Long-term changes ahead


Sourceability’s founder and CEO, Jens Gamperl, predicts a rapid rise of AI, automation and machine learning to provide a more integrated and transparent supply chain

As our supply chain becomes increasingly unstable, I’m foreseeing a rise in digital solutions and AI. We have already seen surging interest in digital solutions, like, due to procurement teams scrambling to find alternative ways to pushout products for the holidays.

The magnitude of shortages leading up to 2022 illuminates the dire need for the electronics industry to start correcting the supply/demand imbalance. This needs to be done by digitizing the supply chain, which will create a more integrated and transparent system. We’ll see more companies embracing AI, automation and machine learning, developing a 360-degree supply chain view to prevent or predict future disruptions.

Digitization will offer faster data analysis, allowing AI in marketplaces to support and accelerate supply chain processes.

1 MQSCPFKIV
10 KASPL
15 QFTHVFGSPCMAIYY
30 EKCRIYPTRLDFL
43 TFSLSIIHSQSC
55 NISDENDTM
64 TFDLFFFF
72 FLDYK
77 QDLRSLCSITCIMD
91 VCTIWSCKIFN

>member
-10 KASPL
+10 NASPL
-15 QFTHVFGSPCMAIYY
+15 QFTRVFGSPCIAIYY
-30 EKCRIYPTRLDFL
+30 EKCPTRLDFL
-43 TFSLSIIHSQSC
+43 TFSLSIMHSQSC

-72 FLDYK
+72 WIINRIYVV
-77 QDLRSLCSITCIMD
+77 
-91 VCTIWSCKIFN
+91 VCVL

We may also see  diversified manufacturing. While most materials are made in East Asia, an overreliance on one world region has proved unsustainable. We’ve seen calls for government funding to help ensure future global crises won’t create such damaging shortages.

Although shortages are a common occurrence in the semiconductor industry, the current crisis is unique due to its scope and duration. Some products and commodities will still have major issues into 2022, and we’ll likely be dealing with shortages until 2023. That said, there will be long-term changes to how electronic components are sourced, especially given the interest in digital solutions and government interest in updating the supply chain.